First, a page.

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  Patient Safety No Longer the Focus of Informed Consent Law
Statement of Jeffrey Pitman, President, Wisconsin Association for Justice  
on the Passage of AB-139 in the State Assembly
The Wisconsin Association for Justice (WAJ) is surprised and disappointed by the State Assembly's passage of AB-139 because it fails to put patient knowledge and patient safety first and sadly will not hold doctors accountable for not informing patients of available treatment alternatives and diagnoses that might have saved their lives.  Patients, not doctors, should be in charge of making their own decisions regarding their health with information provided by their physician.  Anything less would just be bad medicine. 
The patient's right to know has been the focus of Wisconsin's Informed Consent law for almost 40 years.  AB-139 changes the focus.  WAJ believes the decision to undertake a medical treatment or procedure belongs to the patient, not the physician, with the focus remaining on the needs of the patient, not the professed or preferred needs of the physician.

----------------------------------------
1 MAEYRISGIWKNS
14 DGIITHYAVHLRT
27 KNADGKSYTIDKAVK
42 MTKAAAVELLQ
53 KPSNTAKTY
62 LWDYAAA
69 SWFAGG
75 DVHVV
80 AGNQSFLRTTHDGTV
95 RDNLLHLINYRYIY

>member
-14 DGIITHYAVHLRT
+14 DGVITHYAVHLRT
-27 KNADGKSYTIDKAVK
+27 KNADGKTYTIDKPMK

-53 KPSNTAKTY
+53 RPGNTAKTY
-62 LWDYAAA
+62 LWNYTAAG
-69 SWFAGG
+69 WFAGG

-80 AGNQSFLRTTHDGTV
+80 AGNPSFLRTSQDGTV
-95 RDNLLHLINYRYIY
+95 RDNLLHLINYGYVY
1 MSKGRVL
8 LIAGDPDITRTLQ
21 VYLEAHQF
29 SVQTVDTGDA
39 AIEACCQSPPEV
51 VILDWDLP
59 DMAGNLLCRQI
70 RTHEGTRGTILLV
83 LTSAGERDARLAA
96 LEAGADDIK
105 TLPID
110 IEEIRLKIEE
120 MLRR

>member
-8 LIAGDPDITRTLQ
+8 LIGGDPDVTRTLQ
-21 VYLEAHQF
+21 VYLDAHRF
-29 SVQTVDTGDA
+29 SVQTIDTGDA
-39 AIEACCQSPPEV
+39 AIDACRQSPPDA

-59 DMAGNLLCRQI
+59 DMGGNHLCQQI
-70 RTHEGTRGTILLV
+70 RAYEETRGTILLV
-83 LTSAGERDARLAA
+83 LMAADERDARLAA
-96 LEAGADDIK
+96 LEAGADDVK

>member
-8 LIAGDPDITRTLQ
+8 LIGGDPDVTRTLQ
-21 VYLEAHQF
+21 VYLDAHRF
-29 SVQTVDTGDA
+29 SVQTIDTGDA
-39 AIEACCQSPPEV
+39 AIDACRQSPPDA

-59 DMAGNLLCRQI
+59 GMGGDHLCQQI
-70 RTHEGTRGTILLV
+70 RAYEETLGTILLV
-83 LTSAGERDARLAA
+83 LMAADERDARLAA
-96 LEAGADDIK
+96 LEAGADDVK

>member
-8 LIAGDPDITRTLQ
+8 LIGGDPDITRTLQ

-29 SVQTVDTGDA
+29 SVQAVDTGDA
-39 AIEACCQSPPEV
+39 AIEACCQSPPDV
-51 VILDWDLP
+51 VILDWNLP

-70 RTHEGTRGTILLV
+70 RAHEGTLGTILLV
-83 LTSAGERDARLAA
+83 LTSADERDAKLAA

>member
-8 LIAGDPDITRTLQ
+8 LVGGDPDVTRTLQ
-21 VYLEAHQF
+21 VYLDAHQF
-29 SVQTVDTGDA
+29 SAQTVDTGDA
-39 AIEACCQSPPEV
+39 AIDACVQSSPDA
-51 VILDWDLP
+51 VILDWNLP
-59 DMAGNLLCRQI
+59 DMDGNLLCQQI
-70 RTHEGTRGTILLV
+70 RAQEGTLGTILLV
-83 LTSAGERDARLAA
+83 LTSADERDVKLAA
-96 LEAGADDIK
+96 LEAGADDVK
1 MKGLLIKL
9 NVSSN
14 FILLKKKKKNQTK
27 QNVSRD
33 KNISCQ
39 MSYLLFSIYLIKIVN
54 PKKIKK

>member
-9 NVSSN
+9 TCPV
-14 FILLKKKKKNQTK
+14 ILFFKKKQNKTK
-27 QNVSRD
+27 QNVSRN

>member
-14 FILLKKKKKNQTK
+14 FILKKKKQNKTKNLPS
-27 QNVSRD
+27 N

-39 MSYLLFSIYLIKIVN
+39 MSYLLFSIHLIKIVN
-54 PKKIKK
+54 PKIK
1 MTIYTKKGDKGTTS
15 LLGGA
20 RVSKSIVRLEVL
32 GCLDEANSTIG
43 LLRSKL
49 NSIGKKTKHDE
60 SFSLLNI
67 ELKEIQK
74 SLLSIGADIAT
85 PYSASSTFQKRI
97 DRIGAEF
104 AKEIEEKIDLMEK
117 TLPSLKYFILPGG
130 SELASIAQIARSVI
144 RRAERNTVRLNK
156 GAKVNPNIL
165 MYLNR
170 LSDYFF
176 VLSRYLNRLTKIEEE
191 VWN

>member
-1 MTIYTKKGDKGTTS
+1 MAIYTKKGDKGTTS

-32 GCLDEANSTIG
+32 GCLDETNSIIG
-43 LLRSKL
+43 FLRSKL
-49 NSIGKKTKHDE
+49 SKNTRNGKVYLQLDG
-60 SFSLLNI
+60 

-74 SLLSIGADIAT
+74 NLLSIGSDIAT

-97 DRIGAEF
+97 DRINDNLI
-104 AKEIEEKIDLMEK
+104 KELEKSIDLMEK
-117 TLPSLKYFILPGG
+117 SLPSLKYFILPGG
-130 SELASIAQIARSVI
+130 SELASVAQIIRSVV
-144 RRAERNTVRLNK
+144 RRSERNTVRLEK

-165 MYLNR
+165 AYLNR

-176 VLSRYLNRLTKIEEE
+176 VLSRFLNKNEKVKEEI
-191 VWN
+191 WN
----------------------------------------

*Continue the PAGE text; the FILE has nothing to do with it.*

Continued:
Currently, Wisconsin law requires patients be informed about alternate life-saving treatment options.  AB-139 reverses this requirement and allows doctors to withhold treatment options if the doctor doesn't believe the patient has a specific medical condition.  This change will mean that patients and their families will not have to be told of potential life-saving treatment options, even if the physician reaches an incorrect diagnosis.  

The Legislature should not be changing a patient safety standard that has worked well for informing patients on treatment options in order to make intelligent and reasoned decisions regarding their own medical care.


The Mission of the Wisconsin Association for Justice is to promote a fair and effective 
justice system - one that ensures justice for all, not just a privileged few.



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